You might also check out Flyback, Back in Time, or Déjà Dup from the Ubuntu Software Center. Did I mention an exceptionally well-stocked tool belt? 😉

    Hope these ideas help you mature your knowledge of Linux and Ubuntu.

  • “most basic activities, like copying files”?
    If you, as user created the files and they are located in your home directory you should have full access to them. If you created the files “higher in the directory tree ie /” then you are placing them in the wrong place to begin with.
    If you do need to copy these files from a “protected” directory, the easiest way is to open a terminal, type “sudo nautilus” (the file manager with full super-user rights), so you can move/copy/delete these files.
    Close nautilus when finished.
    Then close the terminal by typing “exit” (this forces closure of the superuser account as a security measure if you are running a server)

  • Doing “maintenance” like this also makes it very easy to change ownership and grouping of files, by just r/click on files you want to modify and using the properties tag you can change the permissions

    And for simple backups, a simple script run fom cron (look for “scheduled task” in the repository for an easy to use GUI”)..

    rsync –verbose –whole-file –ignore-existing –dir/to/copy/* place/to/copy/to
    notify-send -t 150 “BACKUP” ” backup completed”

    exit 1

    Place it in a dir called admin or something inside your home dir, change it to an executable file and then call it from cron

    PS again, using the above nautilus instructions to change the file to an executable script is far easier than doing it on a command line

    Hope this helps.

  • First thing I do when installing Ubuntu is “sudo passwd root”, which not only allows me a full terminal session wtih “su -“, but also makes remote ssh’ing into the box as root possible. It also means that the duff “Type root password for maintenance” prompt when you have problems with your filing systems during a boot means you *do* actually have a root password to type in!

  • After a year of using Ubuntu as a primary workstation / home desktop ? All I found was that it’s not a very good UI and there just isn’t any killer application that makes it stand out. Ultimately, it’s just a better and more productive user experience for everyone I’ve observed who has a need for linux, to go OSX or Windows with a linux VM.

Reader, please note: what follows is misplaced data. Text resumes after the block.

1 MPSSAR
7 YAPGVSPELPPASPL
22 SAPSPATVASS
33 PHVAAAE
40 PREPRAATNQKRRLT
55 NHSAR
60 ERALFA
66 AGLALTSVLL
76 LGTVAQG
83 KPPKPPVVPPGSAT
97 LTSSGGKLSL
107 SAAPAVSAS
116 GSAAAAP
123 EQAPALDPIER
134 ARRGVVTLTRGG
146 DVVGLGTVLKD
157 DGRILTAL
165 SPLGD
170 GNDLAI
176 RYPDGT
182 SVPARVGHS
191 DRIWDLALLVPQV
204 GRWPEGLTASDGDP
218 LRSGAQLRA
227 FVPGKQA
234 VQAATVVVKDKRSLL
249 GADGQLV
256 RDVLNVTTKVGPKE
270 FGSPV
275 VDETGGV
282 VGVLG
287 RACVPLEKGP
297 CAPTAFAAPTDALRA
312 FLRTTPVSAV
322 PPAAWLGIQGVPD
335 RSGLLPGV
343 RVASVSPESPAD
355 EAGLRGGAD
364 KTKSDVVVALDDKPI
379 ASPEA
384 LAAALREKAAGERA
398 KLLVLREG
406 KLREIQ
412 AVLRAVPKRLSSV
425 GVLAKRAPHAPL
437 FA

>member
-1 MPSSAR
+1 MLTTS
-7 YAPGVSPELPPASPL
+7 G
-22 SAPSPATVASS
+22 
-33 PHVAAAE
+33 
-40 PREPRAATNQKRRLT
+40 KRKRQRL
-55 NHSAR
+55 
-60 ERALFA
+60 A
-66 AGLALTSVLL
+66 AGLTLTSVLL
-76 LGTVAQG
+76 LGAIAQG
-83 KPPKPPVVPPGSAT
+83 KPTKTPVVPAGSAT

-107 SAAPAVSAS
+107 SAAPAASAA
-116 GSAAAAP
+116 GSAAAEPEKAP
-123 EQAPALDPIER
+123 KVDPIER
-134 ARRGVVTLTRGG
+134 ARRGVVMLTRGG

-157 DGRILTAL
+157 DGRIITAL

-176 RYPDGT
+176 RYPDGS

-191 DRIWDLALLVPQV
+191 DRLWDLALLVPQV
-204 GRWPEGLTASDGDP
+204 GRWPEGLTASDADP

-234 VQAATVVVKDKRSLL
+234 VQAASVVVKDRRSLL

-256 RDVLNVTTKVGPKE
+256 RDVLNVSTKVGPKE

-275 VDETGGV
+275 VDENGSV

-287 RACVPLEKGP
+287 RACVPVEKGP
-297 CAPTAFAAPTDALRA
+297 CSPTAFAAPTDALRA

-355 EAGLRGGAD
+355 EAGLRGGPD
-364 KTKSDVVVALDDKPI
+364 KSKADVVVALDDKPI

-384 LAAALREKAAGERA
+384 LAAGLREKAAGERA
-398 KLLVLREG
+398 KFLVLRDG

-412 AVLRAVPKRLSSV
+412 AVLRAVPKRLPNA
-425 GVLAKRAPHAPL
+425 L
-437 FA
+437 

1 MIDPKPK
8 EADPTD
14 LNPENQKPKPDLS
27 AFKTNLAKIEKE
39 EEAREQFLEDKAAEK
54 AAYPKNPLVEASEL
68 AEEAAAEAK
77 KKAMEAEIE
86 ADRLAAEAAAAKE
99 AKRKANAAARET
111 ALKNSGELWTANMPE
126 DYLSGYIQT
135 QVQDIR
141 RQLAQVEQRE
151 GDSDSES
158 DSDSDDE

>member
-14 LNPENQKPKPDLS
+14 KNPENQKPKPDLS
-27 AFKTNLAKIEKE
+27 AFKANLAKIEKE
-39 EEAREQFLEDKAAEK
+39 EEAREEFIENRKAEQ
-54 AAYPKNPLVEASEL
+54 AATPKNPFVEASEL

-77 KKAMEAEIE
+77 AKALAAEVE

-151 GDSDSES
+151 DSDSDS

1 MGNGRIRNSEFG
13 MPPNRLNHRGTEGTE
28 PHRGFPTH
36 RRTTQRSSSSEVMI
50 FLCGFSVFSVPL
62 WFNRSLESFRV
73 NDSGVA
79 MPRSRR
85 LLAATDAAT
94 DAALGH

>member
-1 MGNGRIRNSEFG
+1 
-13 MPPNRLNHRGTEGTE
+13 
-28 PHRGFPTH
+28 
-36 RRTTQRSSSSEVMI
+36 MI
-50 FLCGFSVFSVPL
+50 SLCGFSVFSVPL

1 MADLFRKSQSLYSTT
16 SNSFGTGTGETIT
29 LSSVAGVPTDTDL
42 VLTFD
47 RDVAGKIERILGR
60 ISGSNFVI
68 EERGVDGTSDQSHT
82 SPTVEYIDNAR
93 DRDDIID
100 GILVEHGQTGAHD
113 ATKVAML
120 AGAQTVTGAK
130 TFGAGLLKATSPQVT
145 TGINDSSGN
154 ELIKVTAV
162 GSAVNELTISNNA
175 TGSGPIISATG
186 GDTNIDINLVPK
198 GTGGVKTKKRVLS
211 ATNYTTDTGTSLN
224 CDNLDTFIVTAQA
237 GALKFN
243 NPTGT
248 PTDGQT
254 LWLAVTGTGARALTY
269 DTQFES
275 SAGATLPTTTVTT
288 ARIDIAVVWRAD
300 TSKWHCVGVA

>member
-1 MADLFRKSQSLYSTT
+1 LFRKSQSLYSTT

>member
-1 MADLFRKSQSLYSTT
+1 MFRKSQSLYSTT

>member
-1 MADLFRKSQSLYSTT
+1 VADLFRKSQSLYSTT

For my mum’s netbook that she uses for browsing and playing music? Linux is a fine option. But for anyone who actually uses their computer for more than accessing web browser apps? Meh.

  • If you don’t want to type a password everytime you use sudo, you can edit your /etc/sudoers file to specify a No Password option for single, multiple, or all commands. Not a big fan of doing this sort of thing, but It is possible, and not difficult to setup. Go to Google and Search “Modify sudoers NOPASSWD”

  • I’m curious as to what it is you are copying on a daily basis that is requiring you to use sudo all the time? I’m not a developer so I don’t know how you have your system setup. However the only time I’ve ever needed to use sudo to copy anything is when I’m copying stuff from out side my home directory I normally wouldn’t have permission to copy.

    The problem you are running up against is proper separation of users within the file system. Something Windows desktop clients were berated for, for years. I think it’s much better to have that separation than not to have it. You can solve this problem by setting up your permissions and file system properly. The default Ubuntu setup (for the desktop version at least) assumes you are a desktop user and is setup as such.

    It’s not stupid and it’s not treating you as though you are stupid. It’s just not what you’re used to and by the sounds of it not exactly setup for the way you want to work.

  • @jonny rocket: Completely agree. Damn that black box ANNOYS the hell out of me!!

    How it follows you like that… almost as bad (if not worse!) than those flaming flashing animated banners you used to see in 1990s websites.

    Lifehacker eds, Angus Kidman, please do not treat your readers like idiots. When we first land on a page, we can see that the black box on the right.

  • You may be having file copy issues because you’re mounting filesystems with only root ownership/permissions. Google how to mount filesystems for access by other users. Some linux directories and files are root owned for good reason and you should be made to elevate yourself to root before messing with them to remind you that you’re playing with fire.